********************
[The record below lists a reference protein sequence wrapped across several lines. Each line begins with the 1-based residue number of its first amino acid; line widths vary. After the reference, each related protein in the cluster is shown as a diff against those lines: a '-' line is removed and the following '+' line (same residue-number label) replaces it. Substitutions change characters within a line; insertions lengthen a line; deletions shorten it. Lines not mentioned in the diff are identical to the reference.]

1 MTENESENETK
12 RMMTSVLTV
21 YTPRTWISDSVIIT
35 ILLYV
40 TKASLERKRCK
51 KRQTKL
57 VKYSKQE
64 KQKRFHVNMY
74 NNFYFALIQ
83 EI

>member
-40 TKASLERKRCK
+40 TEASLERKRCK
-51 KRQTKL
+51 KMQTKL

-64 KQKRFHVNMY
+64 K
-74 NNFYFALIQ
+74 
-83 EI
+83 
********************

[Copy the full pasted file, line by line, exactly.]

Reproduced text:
[The record below lists a reference protein sequence wrapped across several lines. Each line begins with the 1-based residue number of its first amino acid; line widths vary. After the reference, each related protein in the cluster is shown as a diff against those lines: a '-' line is removed and the following '+' line (same residue-number label) replaces it. Substitutions change characters within a line; insertions lengthen a line; deletions shorten it. Lines not mentioned in the diff are identical to the reference.]

1 MTENESENETK
12 RMMTSVLTV
21 YTPRTWISDSVIIT
35 ILLYV
40 TKASLERKRCK
51 KRQTKL
57 VKYSKQE
64 KQKRFHVNMY
74 NNFYFALIQ
83 EI

>member
-40 TKASLERKRCK
+40 TEASLERKRCK
-51 KRQTKL
+51 KMQTKL

-64 KQKRFHVNMY
+64 K
-74 NNFYFALIQ
+74 
-83 EI
+83 